Formal consultation starts on proposed changes to teaching, learning and student experience and postgraduate research teams
The Student Experience Programme (SEP) is a major change initiative for the University to transform and improve the student experience across all stages of the student journey, through the delivery of new or revised technologies, processes and organisational structures. Today (28 July), colleagues across teaching, learning and student experience and postgraduate research services were briefed on proposed changes to our organisational structure. Following approval from the Board of Governors on 21 July, a formal consultation with trade unions has now commenced.
The changes in the student experience focus on introducing consistent management structures and job roles across Professional Services at grades 6 and above.
The proposals for this stage of SEP identify 220.72 (FTE) posts that are in scope of the change, 27 of these posts are in scope and at risk, with an overall proposed net reduction of 12.6 (FTE) posts at grade 6 and above. The proposed new structures, roles and grades are available on Staffnet.
The following areas are in scope of the proposals:
- Teaching, Learning and Student Experience (TLSE) teams in Schools and Faculties.
- Directorate for the Student Experience (DSE) Divisions of Campus Life; Teaching, Learning and Student Development (TLSD); and Student Admissions, Administration and Business Improvement (SAABI).
- Postgraduate Research (PGR) colleagues within Schools, Faculties and the Directorate for Research and Business Engagement.
- Widening Participation (WP) colleagues within the Directorate for Communications, Marketing and Student Recruitment.
- The Timetabling team within the Directorate of Estates.
Staff who are in scope of these changes have been notified of the detailed proposals and the next steps. This includes a targeted voluntary severance scheme (VS) for those colleagues in scope and at risk and a programme of support. We will make every effort to achieve the decrease in posts through voluntary severance. Regrettably, if the voluntary severance scheme is not effective in achieving the required target reduction in posts, then the University will seek approval from the Board of Governors to proceed to a compulsory scheme.
We are committed to ensuring that this process is conducted fairly and transparently in line with our policies and procedures, and we will explore opportunities for the avoidance of compulsory redundancy where possible, including redeployment and retraining.
We recognise that this is an anxious time for those colleagues affected by the proposals and plans are in place to support them through the process. We will continue to have regular conversations with colleagues who are affected by the changes.
Colleagues from across The University have been working since early 2020 with the SEP team to develop a proposed structure for these areas. Significant detailed design work has been undertaken since March, informed by the feedback that was gathered, prior to the final proposed structures being agreed.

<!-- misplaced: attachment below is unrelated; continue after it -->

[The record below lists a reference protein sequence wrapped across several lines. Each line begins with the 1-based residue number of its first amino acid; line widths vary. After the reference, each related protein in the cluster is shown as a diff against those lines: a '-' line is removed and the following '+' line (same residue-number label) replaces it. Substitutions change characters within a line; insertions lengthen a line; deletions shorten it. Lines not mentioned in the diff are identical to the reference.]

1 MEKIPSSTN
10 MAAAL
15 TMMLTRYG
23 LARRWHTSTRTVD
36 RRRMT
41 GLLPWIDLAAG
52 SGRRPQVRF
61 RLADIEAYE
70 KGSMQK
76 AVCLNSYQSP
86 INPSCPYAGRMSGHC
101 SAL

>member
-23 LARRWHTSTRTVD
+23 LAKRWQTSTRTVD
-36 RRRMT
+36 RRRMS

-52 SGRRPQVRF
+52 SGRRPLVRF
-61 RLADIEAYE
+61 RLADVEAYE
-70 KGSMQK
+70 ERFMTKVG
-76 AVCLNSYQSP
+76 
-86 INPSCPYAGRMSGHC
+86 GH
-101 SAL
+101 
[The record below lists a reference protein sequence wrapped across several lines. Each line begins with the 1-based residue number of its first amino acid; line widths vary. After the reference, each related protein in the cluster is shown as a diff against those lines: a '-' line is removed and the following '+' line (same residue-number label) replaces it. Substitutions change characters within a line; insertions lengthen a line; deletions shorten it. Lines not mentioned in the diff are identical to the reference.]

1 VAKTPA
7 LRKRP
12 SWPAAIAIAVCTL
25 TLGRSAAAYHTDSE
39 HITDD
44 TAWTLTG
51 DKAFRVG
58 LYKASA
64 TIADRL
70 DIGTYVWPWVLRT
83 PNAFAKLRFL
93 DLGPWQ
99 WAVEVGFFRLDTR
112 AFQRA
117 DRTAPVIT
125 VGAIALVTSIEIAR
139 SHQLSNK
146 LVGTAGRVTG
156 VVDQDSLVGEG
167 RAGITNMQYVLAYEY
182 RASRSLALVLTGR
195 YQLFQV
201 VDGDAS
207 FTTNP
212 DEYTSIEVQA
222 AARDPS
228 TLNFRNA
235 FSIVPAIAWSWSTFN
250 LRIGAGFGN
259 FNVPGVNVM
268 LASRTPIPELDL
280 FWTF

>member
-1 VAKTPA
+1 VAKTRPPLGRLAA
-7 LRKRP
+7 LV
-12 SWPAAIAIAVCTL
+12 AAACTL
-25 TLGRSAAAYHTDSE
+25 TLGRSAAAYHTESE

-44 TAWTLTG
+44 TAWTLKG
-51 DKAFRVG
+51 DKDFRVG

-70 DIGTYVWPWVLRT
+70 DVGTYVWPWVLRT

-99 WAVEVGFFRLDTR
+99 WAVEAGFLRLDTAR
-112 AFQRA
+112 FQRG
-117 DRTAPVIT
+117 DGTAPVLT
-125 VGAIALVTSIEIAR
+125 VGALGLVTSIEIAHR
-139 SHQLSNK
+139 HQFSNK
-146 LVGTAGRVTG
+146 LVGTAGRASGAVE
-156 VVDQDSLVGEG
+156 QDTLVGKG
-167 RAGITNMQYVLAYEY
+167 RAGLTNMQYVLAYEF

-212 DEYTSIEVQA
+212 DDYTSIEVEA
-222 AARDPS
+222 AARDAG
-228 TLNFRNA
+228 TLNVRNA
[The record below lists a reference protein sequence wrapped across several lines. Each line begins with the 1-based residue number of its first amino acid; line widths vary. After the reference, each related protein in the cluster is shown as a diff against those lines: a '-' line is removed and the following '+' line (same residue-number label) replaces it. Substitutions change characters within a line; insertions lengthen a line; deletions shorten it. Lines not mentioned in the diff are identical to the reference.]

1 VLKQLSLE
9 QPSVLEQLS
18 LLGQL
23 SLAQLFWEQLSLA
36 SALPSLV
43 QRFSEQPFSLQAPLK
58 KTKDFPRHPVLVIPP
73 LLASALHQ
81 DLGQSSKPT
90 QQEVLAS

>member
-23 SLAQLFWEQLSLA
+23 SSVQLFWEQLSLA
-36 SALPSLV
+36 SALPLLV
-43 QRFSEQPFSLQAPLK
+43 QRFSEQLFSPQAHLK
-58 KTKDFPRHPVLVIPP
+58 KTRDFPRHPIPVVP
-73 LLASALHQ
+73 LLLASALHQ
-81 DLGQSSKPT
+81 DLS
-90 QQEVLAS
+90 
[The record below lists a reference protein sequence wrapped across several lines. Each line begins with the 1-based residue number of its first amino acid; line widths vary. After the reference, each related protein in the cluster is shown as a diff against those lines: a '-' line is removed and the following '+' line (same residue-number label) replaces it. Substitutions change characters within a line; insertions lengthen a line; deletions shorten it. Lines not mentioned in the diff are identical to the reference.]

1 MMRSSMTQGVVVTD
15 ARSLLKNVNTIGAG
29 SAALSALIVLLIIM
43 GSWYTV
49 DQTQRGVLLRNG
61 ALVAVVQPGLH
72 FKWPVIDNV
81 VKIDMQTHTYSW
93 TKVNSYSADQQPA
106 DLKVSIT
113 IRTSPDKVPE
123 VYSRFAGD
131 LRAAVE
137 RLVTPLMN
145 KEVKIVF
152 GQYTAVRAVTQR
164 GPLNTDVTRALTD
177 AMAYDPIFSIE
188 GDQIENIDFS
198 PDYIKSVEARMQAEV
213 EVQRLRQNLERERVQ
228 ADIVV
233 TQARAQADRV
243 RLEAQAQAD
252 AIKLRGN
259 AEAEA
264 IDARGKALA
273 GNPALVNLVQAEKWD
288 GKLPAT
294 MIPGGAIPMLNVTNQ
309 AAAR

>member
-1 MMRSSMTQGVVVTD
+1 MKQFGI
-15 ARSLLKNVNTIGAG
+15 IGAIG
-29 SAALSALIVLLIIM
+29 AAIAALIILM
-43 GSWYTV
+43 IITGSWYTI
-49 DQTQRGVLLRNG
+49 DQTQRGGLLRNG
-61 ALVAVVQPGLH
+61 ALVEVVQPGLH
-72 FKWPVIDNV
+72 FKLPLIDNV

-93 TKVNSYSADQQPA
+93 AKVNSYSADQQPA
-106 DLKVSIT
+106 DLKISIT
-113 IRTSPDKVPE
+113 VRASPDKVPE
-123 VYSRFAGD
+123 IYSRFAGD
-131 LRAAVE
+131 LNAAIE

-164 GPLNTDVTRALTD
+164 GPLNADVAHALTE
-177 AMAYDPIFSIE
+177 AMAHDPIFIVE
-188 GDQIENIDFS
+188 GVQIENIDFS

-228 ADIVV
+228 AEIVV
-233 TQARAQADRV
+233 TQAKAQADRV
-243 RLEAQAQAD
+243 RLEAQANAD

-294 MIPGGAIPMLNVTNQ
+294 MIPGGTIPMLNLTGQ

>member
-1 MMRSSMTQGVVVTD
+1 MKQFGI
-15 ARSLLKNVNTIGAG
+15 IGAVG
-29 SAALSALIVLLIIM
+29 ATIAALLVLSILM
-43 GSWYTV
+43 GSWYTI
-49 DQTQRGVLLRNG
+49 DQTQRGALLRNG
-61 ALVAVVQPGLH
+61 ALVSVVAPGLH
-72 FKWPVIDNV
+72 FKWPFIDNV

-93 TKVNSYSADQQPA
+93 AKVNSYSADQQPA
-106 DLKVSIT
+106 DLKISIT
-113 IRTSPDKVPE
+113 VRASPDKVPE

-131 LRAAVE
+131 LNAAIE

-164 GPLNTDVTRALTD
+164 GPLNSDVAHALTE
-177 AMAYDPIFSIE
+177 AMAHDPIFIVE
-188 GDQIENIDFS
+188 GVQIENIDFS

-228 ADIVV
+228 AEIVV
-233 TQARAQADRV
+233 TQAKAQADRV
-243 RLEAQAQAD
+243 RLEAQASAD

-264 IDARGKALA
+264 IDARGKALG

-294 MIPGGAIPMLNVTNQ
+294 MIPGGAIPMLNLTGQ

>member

The student experience has been the key driver in these proposals, which will enable us to fundamentally improve the way we deliver services and support. Many processes that students and researchers have had to visit campus or email staff for will, in the future, be done through new areas of My Manchester. This will increase choice, as well as convenience in how students access our on-campus services. How our teams work together in the future is as important as how the roles themselves are structured.
The proposed changes will deliver the following benefits:
- Enabling more effective partnership working across the University, as team structures will be more closely aligned through Schools, Faculties, and central Directorates. This will reduce single points of failure, facilitate communities of practice and make it easier for Professional Service and academic staff to work together with colleagues in other parts of the organisation. Increased partnership working will also make it easier for teams to plan annual leave, manage peaks in workload and cover absences.
- Consistent PS management structures and job roles will be introduced, with balanced spans of control and breadth of responsibility according to grade, and clearer pathways for PS colleagues’ career progression.
- Providing Professional Services colleagues with the opportunity to broaden their experience to support career progression and makes it easier for staff to move to different areas of the organisation in response to peaks in workload, as well providing greater flexibility to respond to future change.
- By introducing this principle of flexible resourcing, we should also reduce the need for the University to use fixed term contract roles to fill areas of shortfall across the organisation.
The SEP will continue to phase in technology, process and organisational change over the next two years. These current proposals provide the next key step towards these changes, and ensure we have a strong platform from which to manage and implement them. Proposals for supporting structures (grades 2-5), alongside further technology and process changes supporting the student journey, remain under development and will be shared in due course.
Patrick Hackett, Student Experience Programme Chair
Professor April McMahon, Student Experience Programme Executive Sponsor